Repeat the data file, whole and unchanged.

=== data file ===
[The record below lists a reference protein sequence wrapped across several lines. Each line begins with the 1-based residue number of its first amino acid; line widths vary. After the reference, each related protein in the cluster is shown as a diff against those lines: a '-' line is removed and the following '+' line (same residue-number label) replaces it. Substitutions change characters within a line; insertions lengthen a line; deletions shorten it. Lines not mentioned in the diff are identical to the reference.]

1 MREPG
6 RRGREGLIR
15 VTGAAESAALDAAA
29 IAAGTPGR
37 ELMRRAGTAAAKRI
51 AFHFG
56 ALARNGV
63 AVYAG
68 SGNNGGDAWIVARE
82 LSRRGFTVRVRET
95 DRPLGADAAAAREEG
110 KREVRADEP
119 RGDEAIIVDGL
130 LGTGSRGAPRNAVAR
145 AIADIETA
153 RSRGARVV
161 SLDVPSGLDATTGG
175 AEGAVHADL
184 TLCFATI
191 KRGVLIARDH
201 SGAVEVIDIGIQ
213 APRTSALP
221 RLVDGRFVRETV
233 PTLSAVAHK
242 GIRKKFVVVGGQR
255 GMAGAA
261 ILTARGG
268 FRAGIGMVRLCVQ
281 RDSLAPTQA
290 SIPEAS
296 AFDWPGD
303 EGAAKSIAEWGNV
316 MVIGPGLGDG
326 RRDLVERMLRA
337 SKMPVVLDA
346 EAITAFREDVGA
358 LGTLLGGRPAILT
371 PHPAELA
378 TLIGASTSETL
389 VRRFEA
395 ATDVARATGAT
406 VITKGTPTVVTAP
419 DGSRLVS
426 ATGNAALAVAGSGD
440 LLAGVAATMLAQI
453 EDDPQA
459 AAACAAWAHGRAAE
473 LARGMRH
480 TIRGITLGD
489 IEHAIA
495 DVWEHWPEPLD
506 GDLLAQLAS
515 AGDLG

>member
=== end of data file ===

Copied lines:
[The record below lists a reference protein sequence wrapped across several lines. Each line begins with the 1-based residue number of its first amino acid; line widths vary. After the reference, each related protein in the cluster is shown as a diff against those lines: a '-' line is removed and the following '+' line (same residue-number label) replaces it. Substitutions change characters within a line; insertions lengthen a line; deletions shorten it. Lines not mentioned in the diff are identical to the reference.]

1 MREPG
6 RRGREGLIR
15 VTGAAESAALDAAA
29 IAAGTPGR
37 ELMRRAGTAAAKRI
51 AFHFG
56 ALARNGV
63 AVYAG
68 SGNNGGDAWIVARE
82 LSRRGFTVRVRET
95 DRPLGADAAAAREEG
110 KREVRADEP
119 RGDEAIIVDGL
130 LGTGSRGAPRNAVAR
145 AIADIETA
153 RSRGARVV
161 SLDVPSGLDATTGG
175 AEGAVHADL
184 TLCFATI
191 KRGVLIARDH
201 SGAVEVIDIGIQ
213 APRTSALP
221 RLVDGRFVRETV
233 PTLSAVAHK
242 GIRKKFVVVGGQR
255 GMAGAA
261 ILTARGG
268 FRAGIGMVRLCVQ
281 RDSLAPTQA
290 SIPEAS
296 AFDWPGD
303 EGAAKSIAEWGNV
316 MVIGPGLGDG
326 RRDLVERMLRA
337 SKMPVVLDA
346 EAITAFREDVGA
358 LGTLLGGRPAILT
371 PHPAELA
378 TLIGASTSETL
389 VRRFEA
395 ATDVARATGAT
406 VITKGTPTVVTAP
419 DGSRLVS
426 ATGNAALAVAGSGD
440 LLAGVAATMLAQI
453 EDDPQA
459 AAACAAWAHGRAAE
473 LARGMRH
480 TIRGITLGD
489 IEHAIA
495 DVWEHWPEPLD
506 GDLLAQLAS
515 AGDLG

>member